If all that has you thinking you might want to monitor employees' Web-surfing habits to watch for signs of addiction, make sure you don't extend the policy to any employees in Canada and Europe, where you can be slammed by regulations that limit electronically peering over an employee's shoulder. If you do end up firing an employee, try to get his or her name off your website in short order--failure to do so got a Connecticut business sued in 2005. And avoid giving employees the bad news over a cell phone while they're driving, given that at least a dozen companies have been sued over blabbing-while-driving accidents.
What can you do to lower your legal exposure in this lawsuit-happy world? A good start would be to run your website and Web-related employee policies past a lawyer who specializes in Internet law. Unfortunately, most lawyers aren't yet up to speed on this stuff. That's what Bob Reno, who chronicles the misadventures of athletes at his website BadJocks.com, discovered when he received an eight-page contract from a large corporation that wanted to buy a domain name from him. "My lawyer just shook his head and said he had no idea what to make of it," recalls Reno, who was ultimately warned off of signing the contract by Clarke Douglas Walton, a Las Vegas-based attorney whose practice is focused entirely on Internet-related law. Walton, who founded the popular casino poker information website AllVegasPoker.com while in law school (he still runs it and has yet to be sued by a casino), notes that many website owners fail to even take the basic step of throwing up a "terms of service" statement that specifies which state's courts would have jurisdiction over any related lawsuits.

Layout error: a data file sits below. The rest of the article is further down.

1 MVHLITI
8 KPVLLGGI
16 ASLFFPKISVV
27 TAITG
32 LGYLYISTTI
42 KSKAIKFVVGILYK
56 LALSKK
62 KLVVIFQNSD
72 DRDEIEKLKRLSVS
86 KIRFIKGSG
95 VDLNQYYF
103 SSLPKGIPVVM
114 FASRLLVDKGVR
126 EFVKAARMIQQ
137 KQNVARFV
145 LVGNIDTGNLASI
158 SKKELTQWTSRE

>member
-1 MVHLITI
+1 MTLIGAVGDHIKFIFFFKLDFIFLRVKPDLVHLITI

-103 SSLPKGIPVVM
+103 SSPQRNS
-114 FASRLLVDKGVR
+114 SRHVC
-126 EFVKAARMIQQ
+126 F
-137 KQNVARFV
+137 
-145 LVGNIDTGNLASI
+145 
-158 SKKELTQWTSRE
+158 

But Walton also is fond of pointing out that Web law cuts both ways. "Usually when an entrepreneur first contacts me it's because he's received a threatening letter from a larger company," he says. "But given how fast Internet companies can grow, it's only a year or two before they're the ones sending the cease-and-desist letters to a smaller Web company." That's paying it forward in the Internet era.
Contributing editor David H. Freedman (firstname.lastname@example.org) is a Boston-based author of several books about business and technology.